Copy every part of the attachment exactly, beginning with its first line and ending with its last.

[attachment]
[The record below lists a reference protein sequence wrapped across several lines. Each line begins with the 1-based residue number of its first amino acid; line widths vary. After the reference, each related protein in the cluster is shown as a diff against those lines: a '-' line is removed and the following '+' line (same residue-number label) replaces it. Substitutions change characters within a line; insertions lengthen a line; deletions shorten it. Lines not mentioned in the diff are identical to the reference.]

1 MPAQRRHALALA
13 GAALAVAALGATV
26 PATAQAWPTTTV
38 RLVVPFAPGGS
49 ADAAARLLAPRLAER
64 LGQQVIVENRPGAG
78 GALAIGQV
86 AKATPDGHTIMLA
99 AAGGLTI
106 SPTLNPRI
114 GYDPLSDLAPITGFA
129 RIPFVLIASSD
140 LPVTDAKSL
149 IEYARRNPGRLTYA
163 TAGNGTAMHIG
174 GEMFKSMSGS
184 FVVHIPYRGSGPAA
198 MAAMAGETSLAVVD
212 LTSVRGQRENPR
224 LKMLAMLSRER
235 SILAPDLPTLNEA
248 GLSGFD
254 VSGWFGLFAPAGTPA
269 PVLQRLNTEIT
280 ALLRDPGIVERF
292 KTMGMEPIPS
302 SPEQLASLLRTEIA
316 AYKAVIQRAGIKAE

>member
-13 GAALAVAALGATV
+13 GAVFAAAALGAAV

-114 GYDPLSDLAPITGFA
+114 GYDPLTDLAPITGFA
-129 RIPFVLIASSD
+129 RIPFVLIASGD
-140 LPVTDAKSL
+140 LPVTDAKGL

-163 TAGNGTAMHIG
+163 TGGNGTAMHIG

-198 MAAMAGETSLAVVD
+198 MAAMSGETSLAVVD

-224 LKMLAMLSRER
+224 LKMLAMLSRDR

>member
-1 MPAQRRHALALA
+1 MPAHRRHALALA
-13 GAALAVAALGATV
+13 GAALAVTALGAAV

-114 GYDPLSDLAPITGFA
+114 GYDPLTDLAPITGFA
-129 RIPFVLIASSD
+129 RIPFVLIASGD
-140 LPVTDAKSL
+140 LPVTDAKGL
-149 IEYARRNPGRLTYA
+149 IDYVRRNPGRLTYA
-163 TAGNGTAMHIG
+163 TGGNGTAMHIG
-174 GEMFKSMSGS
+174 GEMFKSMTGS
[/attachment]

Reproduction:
[The record below lists a reference protein sequence wrapped across several lines. Each line begins with the 1-based residue number of its first amino acid; line widths vary. After the reference, each related protein in the cluster is shown as a diff against those lines: a '-' line is removed and the following '+' line (same residue-number label) replaces it. Substitutions change characters within a line; insertions lengthen a line; deletions shorten it. Lines not mentioned in the diff are identical to the reference.]

1 MPAQRRHALALA
13 GAALAVAALGATV
26 PATAQAWPTTTV
38 RLVVPFAPGGS
49 ADAAARLLAPRLAER
64 LGQQVIVENRPGAG
78 GALAIGQV
86 AKATPDGHTIMLA
99 AAGGLTI
106 SPTLNPRI
114 GYDPLSDLAPITGFA
129 RIPFVLIASSD
140 LPVTDAKSL
149 IEYARRNPGRLTYA
163 TAGNGTAMHIG
174 GEMFKSMSGS
184 FVVHIPYRGSGPAA
198 MAAMAGETSLAVVD
212 LTSVRGQRENPR
224 LKMLAMLSRER
235 SILAPDLPTLNEA
248 GLSGFD
254 VSGWFGLFAPAGTPA
269 PVLQRLNTEIT
280 ALLRDPGIVERF
292 KTMGMEPIPS
302 SPEQLASLLRTEIA
316 AYKAVIQRAGIKAE

>member
-13 GAALAVAALGATV
+13 GAVFAAAALGAAV

-114 GYDPLSDLAPITGFA
+114 GYDPLTDLAPITGFA
-129 RIPFVLIASSD
+129 RIPFVLIASGD
-140 LPVTDAKSL
+140 LPVTDAKGL

-163 TAGNGTAMHIG
+163 TGGNGTAMHIG

-198 MAAMAGETSLAVVD
+198 MAAMSGETSLAVVD

-224 LKMLAMLSRER
+224 LKMLAMLSRDR

>member
-1 MPAQRRHALALA
+1 MPAHRRHALALA
-13 GAALAVAALGATV
+13 GAALAVTALGAAV

-114 GYDPLSDLAPITGFA
+114 GYDPLTDLAPITGFA
-129 RIPFVLIASSD
+129 RIPFVLIASGD
-140 LPVTDAKSL
+140 LPVTDAKGL
-149 IEYARRNPGRLTYA
+149 IDYVRRNPGRLTYA
-163 TAGNGTAMHIG
+163 TGGNGTAMHIG
-174 GEMFKSMSGS
+174 GEMFKSMTGS